Although it invests more money into its education system than any other African country, South Africa is currently facing a public education crisis. One-quarter of students failed their final examinations this past school year. The dropout rate has also increased, resulting in less than half of current students completing their secondary education, which greatly contributes to the South African education crisis.
Students in South Africa often face challenges in the areas of mathematics and science. One explanation for this issue is that 25 percent of secondary schools do not offer math classes for grades 10 through 12. In 2014 and 2015, South Africa’s math and science programs ranked last out of 140 countries in the Global Competitiveness Report.
Language barriers between teachers and students are also a major dilemma, as South Africa is a very linguistically diverse country with 11 official languages. According to Professor John Volmink, in order to bridge the gap, teachers must be better equipped to teach English to their students.
Multiple leaders also point out the negative consequences for education stemming from apartheid. Schools of better quality are mostly located in predominately white areas, meaning that black students must travel to these schools or settle for sub-par schools in their neighborhoods. Though apartheid is over, the South African education system is still working to reduce its residual negative consequences.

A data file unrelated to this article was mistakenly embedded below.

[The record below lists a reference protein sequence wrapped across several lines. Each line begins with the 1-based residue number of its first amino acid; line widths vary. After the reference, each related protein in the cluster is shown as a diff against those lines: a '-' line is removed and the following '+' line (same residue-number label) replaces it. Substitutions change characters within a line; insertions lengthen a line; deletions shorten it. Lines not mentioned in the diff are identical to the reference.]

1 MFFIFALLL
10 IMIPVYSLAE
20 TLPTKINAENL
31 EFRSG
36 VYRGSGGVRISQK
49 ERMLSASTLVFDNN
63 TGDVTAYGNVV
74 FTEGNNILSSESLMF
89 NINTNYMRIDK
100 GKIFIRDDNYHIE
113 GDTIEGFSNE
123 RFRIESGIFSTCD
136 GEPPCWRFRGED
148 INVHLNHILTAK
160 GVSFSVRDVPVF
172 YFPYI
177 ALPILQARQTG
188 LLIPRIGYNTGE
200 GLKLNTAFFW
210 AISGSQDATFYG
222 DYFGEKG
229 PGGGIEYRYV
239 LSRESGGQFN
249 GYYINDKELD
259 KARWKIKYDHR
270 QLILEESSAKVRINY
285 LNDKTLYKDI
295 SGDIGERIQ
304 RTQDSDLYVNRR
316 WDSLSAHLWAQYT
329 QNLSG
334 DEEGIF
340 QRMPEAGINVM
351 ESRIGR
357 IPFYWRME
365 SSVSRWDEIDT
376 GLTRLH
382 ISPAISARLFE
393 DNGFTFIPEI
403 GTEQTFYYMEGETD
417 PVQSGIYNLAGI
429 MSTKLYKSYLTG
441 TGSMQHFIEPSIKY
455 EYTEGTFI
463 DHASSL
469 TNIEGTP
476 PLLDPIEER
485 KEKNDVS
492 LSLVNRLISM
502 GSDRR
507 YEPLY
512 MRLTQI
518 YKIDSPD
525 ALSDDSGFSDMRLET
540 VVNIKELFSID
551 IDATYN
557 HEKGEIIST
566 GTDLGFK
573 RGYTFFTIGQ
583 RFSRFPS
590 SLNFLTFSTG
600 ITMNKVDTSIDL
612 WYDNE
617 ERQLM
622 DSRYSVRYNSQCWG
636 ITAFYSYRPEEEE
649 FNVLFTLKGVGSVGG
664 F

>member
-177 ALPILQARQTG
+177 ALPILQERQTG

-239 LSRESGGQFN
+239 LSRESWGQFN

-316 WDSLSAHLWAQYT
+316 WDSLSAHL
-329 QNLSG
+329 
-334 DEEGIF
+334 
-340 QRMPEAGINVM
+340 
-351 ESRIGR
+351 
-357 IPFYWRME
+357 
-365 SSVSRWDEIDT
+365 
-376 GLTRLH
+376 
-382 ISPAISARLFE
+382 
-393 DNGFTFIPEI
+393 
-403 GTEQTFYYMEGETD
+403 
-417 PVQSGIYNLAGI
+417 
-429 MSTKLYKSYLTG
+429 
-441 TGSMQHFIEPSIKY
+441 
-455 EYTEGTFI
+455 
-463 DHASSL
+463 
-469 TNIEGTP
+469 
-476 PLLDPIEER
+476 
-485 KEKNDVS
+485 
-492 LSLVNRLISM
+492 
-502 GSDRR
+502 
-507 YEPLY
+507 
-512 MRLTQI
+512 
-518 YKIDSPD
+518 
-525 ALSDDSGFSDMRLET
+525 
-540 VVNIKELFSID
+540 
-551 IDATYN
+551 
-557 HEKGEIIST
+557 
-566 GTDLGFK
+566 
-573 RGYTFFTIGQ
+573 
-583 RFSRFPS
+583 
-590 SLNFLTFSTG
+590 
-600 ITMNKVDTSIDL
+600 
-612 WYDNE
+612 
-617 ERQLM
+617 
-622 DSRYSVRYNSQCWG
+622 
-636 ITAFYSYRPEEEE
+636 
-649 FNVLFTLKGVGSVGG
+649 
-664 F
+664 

South African Minister of Education Angie Motshekga recognizes the weaknesses in the South African education system and continues to work to overcome the legacy of apartheid. She also plans to work with unions to increase teacher attendance, allowing students more time in the classroom.
However, while these factors do play a part in the reality of the education system in South Africa, there is hope. Business Tech is quick to point out that the South African education crisis, and specifically the country’s rankings, do not “reflect the ability of the country’s learners but are indicative of an education system that needs urgent intervention.”
Some schools that lack even basic educational resources still excel academically. South Africa also has many high-quality private institutions, although not all families are able to afford these schools. With help from the international community, more South African students can reach their full academic potential.
– Carrie Robinson